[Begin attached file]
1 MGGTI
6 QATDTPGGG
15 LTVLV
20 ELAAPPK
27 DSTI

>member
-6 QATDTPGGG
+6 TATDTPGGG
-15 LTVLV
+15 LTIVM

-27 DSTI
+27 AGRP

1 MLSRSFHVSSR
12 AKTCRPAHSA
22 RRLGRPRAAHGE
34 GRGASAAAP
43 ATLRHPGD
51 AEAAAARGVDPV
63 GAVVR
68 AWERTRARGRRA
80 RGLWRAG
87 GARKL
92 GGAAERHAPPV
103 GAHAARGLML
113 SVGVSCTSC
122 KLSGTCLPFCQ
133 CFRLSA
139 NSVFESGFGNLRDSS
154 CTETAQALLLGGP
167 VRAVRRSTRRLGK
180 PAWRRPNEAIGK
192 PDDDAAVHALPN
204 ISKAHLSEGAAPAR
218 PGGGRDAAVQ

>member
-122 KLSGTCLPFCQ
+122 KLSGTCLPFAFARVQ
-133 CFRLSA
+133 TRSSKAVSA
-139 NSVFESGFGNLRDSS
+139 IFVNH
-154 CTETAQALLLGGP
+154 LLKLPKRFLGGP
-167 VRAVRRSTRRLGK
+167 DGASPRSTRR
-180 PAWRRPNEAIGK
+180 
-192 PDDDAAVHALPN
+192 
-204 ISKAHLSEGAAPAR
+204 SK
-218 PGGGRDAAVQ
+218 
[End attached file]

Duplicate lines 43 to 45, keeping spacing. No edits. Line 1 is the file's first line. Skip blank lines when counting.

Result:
+154 LLKLPKRFLGGP
-167 VRAVRRSTRRLGK
+167 DGASPRSTRR